Love Me If You Dare Movie Review
As an eight-year old, Julien (Thibault Verhaeghe) can't accept his mother's (Emmanuelle Gronvold) mortality as cancer steals her life away. It devastates him and his reality when she finally passes and he loses the parent he was closest to and needed most. He focuses his energy away from his heartbreak and, when young Sophie (Josephine Lebas Joly) becomes his playmate, her mischievous imagination leads them both into a world of amusement. That world includes destructive pranks and dirty words in class, each the response to a game of "Dare."
Visually symbolizing the state of the game, a colorful tin box that Julien's mother gave him as a parting gift passes from one to the other as they take on the dare. The possessor of it is obliged to increase the level of the prank, making it more unexpected, riskier, ever more irreverent and scandalous.
By college age, Julienne (Guillaume Canet) and Sophie (Marion Cotillard) are involved with other people but continue the game. By now, the level of invention and psychic damage is a barrier to any other form of communication between them, becoming more impregnable with each "Gotcha!" The emotional tie they feel for each other, which we sense is the strongest one in their lives, is never verbally expressed. Julienne nearly chokes on his tongue when he tries. They have become emotional cripples in a state of monk-like denial.
The portrayal of this process is rich in detail and talent even as its focus on unfulfillment becomes exhausting and hopeless. In his showcase of cleverness, writer-director Yann Samuell (co-written with Jacky Cukier) finds every shaded note that will support his premise but, in a pattern of disappointment, the heart of the story loses its beat. Audience estrangement follows. Every failure of the couple to connect emotionally draws us into a bloodless landscape. What started out as warm, compelling drama contrives its way to something cold and uncompromising.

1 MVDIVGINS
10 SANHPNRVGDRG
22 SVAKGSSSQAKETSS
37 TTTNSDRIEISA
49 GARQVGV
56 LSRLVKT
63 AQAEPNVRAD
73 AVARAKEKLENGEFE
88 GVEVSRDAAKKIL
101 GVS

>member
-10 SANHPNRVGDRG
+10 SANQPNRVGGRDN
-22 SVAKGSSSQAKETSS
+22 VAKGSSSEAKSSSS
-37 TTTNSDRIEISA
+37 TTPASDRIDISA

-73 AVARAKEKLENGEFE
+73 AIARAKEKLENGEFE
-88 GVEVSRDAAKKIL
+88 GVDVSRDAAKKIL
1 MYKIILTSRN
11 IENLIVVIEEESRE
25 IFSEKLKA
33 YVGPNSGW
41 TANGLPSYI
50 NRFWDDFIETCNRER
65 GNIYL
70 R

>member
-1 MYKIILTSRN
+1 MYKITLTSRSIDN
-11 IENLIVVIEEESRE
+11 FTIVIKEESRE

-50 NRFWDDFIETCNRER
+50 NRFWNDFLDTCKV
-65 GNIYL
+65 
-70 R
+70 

It may be a finely made exercise in the futility of game playing that merits a nod for fascination, and praise should be heaped on both sets of actors involved, children and adult, but daring is not a replacement for caring. In the end, our lovers' flaw is the quicksand of misplaced priorities they've stepped into, miring them in emotional limbo. Samuell's flaw was in making it a gloomy and calculating exercise in despair rather than a credible experience. Shakespeare had it right and did it better.
Aka Jeux d'enfants.
Love me if you double dog dare!